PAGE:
Thursday, 16 April 2015

How Many Bones Does a Dog Bury in its Lifetime


The Bristol Artist's Book Event (Babe 2015!) was another fun event. Founded by Sarah Bodman and Tom Sowden, this was three floors of artists, publishers and printers. There was letter press, screen printing and and accordion folds. The overall aesthetic was very different to the photobook world. More flowers, more text, more paper variations, more page fabrication, more colour, more gold and more touching.

Everywhere you went people said 'open it, touch it' and sometimes that was the only point of the book, or the book object, to be touched, to be held to be played with. One stall had book slinkies going on which was quite a thing to behold though utterly pointless - except for the pleasure of touching. So it wasn't pointless at all.

But there was overlap as well.  Eileen White from Winchester made books (see above) that mixed landscape and navigation, the stars and cosmology, all on a cyanotype base. She had an artist's edition of 14 that were going for £69 and if I had had the money I would have bought one. Her neighbour, Noriko Suzuki-Busco worked with landscape, biography and belonging. We talked about Paul Gaffney and Robert Macfarlane and I told her how much her books looked like Kikuji Kawada's Last Cosmology or Jon Casanave's Ama Lur, which are fresh-out-of-the-box photobooks. They didn't know them but the themes and the passions were the same; there was a huge overlap in the work and the themes, only she had more decoration going on. Dutch design was not included in this Artist's Book World.

Similarly on the ground floor, Mike Dutton had a modified book on Aircraft recognition to which he had added details of Broken Arrow incidents where atomic bombs had gone astray. It was all about surveillance and secret information and touched on so many photographic chords (from Trevor Paglen to Lisa Barnard, Lewis Bush and beyond) that he was unfamiliar with but then he was working in areas that I was unfamiliar with.

More familiar ground came with the publishers who made this book on Fear. They went to Ireland for a workshop and gathered together the fears of a group of high school children and then made a book. The strangest fear was a Chinese Nazi Priest, which all seems a bit Father Ted so isn't really that strange at all.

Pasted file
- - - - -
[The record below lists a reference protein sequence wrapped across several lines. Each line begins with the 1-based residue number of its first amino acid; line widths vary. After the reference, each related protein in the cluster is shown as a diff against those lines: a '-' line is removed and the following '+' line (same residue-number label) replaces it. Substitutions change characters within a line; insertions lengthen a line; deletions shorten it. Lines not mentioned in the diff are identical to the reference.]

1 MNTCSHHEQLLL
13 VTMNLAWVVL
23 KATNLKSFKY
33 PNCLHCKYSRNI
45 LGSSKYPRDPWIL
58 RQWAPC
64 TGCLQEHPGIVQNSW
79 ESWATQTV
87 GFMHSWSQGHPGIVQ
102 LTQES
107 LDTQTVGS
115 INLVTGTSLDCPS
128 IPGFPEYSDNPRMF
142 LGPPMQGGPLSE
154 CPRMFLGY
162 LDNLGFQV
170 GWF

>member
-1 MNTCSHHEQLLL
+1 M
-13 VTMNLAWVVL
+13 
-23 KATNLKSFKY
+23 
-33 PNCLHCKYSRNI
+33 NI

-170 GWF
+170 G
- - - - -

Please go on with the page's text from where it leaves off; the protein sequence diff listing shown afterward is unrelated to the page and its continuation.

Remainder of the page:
Or there was Red Fox Press which publishes a beautiful collection of books based around collage but also works with found images and advertising. They were the slick end of the operation with a mix of machine made and handmade screenprinted works that simply don't figure in the photographic firmanent, though I'm not sure why. They work with photographs much of the time and with artists such as Katrien de Blauwer (see an interview with Joerg Colberg here) but they gravitate towards the creative print environment, probably because that's the world they inhabit most.

The one 'proper' photography publisher who was there was Craig Atkinson of Cafe Royal Books. Craig said he was doing great business, better than at the usual photobook fairs and you could understand why. After overdosing on out-of-context letterpress and depoliticised screenprints it was like getting your feet back on black-and-white terra firma.

The other reason Cafe Royal Books does so well is because of the healthy pricing. A fiver gets you a book. Not that BABE is a pricey event. One of the the reasons why the exhibition does so well at packing the Arnolfini out is it can be cheap. Sure you can crave the limited edition artist's books that cost in the hundreds, but even with very limited funds you could still come out of there with a few books, postcards, beermats, flyers and whatnots. You did have the editions that came in the hundreds but you also had the smaller editions, some of which were very modest in pricing. The market was made up as it went along because the emphasis is on the process and not on the price.

I don't think there was anything that was stand-out, lose-your-breath great, but that's true of of everything.  As Gene Rodenberry said, "They say that ninety percent of TV is junk. But ninety percent of everything is junk."There aren't many photobooks that will stand the test of time or that are stand out fantastic, there aren't many exhibitions or installations. But if we judged everything by excellence then we really wouldn't bother getting out of bed of a morning. It isn't about excellence, it's about enjoyment and engagement and communication.

To that end, it was so nice to see quite a few kids in there who had no budget at all coming out with little giveaways of posters, cards and flyers. They were are allowed to get their grubby fingers on some fancy flick-through publications. There's some storing up the creative custom for the future going on there. It's a good idea for everyone.

Pests of the North-West by Kathryn Poole

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